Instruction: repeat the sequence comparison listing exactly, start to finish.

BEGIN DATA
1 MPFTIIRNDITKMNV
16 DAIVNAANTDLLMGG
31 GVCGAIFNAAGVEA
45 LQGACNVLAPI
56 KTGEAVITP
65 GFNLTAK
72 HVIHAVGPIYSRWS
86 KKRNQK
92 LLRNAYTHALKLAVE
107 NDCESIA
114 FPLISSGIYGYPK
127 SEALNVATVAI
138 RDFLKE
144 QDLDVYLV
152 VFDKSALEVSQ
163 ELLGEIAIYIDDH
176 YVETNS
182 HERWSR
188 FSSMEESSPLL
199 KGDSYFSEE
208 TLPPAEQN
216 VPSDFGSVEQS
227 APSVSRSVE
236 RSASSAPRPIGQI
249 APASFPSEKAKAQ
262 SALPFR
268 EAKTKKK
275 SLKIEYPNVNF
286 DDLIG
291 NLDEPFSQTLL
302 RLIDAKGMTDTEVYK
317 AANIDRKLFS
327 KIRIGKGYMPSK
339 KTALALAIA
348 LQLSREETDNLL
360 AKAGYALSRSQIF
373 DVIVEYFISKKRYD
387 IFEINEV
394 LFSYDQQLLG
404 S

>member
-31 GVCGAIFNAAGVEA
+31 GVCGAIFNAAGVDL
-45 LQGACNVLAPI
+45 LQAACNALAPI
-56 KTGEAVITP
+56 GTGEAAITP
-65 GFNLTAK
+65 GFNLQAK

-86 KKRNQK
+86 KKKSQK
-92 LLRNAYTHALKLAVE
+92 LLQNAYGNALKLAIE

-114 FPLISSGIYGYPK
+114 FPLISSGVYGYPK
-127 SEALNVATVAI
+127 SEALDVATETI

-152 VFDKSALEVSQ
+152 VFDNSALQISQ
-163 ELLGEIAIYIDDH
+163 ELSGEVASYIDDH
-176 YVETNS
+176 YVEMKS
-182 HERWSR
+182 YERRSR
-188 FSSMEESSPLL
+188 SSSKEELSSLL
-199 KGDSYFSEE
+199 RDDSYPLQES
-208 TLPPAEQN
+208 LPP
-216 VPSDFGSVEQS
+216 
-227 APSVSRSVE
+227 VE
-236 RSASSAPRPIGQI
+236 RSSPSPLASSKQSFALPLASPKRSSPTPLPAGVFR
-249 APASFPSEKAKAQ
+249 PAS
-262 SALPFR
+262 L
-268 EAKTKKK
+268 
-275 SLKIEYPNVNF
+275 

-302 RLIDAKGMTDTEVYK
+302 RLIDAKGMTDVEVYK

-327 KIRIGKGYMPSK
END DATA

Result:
1 MPFTIIRNDITKMNV
16 DAIVNAANTDLLMGG
31 GVCGAIFNAAGVEA
45 LQGACNVLAPI
56 KTGEAVITP
65 GFNLTAK
72 HVIHAVGPIYSRWS
86 KKRNQK
92 LLRNAYTHALKLAVE
107 NDCESIA
114 FPLISSGIYGYPK
127 SEALNVATVAI
138 RDFLKE
144 QDLDVYLV
152 VFDKSALEVSQ
163 ELLGEIAIYIDDH
176 YVETNS
182 HERWSR
188 FSSMEESSPLL
199 KGDSYFSEE
208 TLPPAEQN
216 VPSDFGSVEQS
227 APSVSRSVE
236 RSASSAPRPIGQI
249 APASFPSEKAKAQ
262 SALPFR
268 EAKTKKK
275 SLKIEYPNVNF
286 DDLIG
291 NLDEPFSQTLL
302 RLIDAKGMTDTEVYK
317 AANIDRKLFS
327 KIRIGKGYMPSK
339 KTALALAIA
348 LQLSREETDNLL
360 AKAGYALSRSQIF
373 DVIVEYFISKKRYD
387 IFEINEV
394 LFSYDQQLLG
404 S

>member
-31 GVCGAIFNAAGVEA
+31 GVCGAIFNAAGVDL
-45 LQGACNVLAPI
+45 LQAACNALAPI
-56 KTGEAVITP
+56 GTGEAAITP
-65 GFNLTAK
+65 GFNLQAK

-86 KKRNQK
+86 KKKSQK
-92 LLRNAYTHALKLAVE
+92 LLQNAYGNALKLAIE

-114 FPLISSGIYGYPK
+114 FPLISSGVYGYPK
-127 SEALNVATVAI
+127 SEALDVATETI

-152 VFDKSALEVSQ
+152 VFDNSALQISQ
-163 ELLGEIAIYIDDH
+163 ELSGEVASYIDDH
-176 YVETNS
+176 YVEMKS
-182 HERWSR
+182 YERRSR
-188 FSSMEESSPLL
+188 SSSKEELSSLL
-199 KGDSYFSEE
+199 RDDSYPLQES
-208 TLPPAEQN
+208 LPP
-216 VPSDFGSVEQS
+216 
-227 APSVSRSVE
+227 VE
-236 RSASSAPRPIGQI
+236 RSSPSPLASSKQSFALPLASPKRSSPTPLPAGVFR
-249 APASFPSEKAKAQ
+249 PAS
-262 SALPFR
+262 L
-268 EAKTKKK
+268 
-275 SLKIEYPNVNF
+275 

-302 RLIDAKGMTDTEVYK
+302 RLIDAKGMTDVEVYK

-327 KIRIGKGYMPSK